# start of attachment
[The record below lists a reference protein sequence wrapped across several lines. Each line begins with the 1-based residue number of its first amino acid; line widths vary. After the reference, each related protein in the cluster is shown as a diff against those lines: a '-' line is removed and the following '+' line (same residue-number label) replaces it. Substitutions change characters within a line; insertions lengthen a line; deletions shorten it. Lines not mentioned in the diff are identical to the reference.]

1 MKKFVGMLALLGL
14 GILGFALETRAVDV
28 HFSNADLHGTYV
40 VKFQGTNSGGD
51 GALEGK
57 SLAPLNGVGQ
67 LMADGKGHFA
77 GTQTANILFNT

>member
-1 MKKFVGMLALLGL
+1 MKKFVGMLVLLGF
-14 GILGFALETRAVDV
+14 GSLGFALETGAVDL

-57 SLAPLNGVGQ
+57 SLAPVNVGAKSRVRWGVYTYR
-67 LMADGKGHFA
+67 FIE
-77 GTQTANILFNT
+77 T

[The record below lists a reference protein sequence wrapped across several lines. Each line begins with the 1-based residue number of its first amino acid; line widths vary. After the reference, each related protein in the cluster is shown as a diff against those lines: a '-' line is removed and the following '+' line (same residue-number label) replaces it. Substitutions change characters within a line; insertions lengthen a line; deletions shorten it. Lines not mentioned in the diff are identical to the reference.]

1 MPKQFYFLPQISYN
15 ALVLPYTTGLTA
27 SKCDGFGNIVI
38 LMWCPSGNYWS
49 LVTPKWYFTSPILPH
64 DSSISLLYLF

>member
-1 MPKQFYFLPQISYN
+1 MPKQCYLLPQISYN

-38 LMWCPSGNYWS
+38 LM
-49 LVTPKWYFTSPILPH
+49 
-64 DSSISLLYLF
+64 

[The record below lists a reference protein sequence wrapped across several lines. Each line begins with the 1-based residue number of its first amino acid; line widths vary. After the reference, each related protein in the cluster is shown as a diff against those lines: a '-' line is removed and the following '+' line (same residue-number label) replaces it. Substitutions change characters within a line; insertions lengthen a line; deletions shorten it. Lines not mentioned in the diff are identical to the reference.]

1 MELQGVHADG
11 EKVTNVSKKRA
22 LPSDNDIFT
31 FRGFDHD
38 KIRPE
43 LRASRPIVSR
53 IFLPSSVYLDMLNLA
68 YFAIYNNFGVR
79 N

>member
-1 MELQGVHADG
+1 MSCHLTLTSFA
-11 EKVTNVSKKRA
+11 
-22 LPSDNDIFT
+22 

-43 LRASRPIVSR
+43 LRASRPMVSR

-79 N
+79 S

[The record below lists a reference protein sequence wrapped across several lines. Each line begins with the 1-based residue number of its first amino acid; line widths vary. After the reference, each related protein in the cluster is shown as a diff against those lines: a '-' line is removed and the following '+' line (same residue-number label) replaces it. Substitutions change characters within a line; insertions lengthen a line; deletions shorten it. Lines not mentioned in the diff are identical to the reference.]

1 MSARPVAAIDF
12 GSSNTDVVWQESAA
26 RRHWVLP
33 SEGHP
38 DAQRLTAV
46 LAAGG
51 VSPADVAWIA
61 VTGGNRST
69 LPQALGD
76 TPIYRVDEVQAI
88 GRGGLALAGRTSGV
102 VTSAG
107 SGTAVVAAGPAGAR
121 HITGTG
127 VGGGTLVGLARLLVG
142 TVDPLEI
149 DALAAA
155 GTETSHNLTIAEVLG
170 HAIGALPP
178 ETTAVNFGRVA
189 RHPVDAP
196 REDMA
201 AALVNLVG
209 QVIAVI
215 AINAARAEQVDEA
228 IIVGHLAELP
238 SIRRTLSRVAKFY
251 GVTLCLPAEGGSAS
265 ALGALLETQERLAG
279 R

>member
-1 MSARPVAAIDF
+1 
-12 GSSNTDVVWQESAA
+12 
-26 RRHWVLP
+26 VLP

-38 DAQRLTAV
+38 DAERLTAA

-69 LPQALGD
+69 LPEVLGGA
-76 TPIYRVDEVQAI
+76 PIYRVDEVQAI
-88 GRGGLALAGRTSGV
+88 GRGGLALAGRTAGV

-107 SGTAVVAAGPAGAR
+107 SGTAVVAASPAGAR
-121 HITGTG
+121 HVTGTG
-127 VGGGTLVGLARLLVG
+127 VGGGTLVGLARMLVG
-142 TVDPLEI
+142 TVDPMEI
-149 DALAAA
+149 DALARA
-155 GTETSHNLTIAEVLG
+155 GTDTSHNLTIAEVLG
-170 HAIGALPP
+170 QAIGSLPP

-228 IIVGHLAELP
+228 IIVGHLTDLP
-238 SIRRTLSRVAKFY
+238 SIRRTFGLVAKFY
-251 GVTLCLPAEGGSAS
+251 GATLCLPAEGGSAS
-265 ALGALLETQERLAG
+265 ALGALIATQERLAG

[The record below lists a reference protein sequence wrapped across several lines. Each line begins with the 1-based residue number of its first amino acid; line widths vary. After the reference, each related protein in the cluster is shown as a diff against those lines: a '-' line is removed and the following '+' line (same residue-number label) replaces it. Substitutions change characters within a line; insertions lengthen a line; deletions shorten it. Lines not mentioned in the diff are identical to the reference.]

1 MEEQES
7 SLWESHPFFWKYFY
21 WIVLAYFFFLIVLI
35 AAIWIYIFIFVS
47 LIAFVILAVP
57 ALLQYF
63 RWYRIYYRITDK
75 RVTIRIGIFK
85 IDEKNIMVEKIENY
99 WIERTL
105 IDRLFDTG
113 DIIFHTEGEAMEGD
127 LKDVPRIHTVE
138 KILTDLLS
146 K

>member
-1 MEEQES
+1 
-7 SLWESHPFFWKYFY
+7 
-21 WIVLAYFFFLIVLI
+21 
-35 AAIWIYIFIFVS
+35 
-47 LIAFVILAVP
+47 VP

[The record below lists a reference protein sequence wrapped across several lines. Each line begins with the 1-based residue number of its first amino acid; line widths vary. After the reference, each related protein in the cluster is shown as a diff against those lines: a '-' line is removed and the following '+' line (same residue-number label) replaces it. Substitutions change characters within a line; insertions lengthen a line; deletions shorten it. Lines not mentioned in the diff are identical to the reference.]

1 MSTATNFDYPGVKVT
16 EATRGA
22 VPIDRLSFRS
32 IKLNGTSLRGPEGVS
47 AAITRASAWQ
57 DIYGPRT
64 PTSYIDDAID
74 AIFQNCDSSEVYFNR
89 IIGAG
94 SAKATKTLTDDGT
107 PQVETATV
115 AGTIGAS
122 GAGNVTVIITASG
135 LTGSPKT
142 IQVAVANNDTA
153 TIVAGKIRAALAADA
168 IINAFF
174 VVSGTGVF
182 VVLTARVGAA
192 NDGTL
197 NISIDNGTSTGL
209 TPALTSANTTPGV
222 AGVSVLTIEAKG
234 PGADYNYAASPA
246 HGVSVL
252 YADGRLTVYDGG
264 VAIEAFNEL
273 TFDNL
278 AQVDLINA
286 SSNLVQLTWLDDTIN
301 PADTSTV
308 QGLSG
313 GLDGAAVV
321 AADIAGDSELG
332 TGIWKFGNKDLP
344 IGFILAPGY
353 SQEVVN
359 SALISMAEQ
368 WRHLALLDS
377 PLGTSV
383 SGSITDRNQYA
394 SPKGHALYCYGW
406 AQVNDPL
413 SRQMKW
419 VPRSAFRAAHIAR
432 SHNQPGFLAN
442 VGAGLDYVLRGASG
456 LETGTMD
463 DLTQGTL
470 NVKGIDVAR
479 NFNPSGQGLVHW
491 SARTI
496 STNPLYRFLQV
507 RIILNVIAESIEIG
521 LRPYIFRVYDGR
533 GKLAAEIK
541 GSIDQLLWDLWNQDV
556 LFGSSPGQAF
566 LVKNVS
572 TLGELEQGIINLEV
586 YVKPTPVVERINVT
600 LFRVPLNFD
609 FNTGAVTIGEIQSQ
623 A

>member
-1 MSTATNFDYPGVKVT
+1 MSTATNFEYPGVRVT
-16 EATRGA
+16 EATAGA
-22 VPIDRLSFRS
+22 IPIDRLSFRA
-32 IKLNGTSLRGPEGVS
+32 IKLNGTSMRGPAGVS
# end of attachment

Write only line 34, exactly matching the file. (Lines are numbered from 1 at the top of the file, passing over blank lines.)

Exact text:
+49 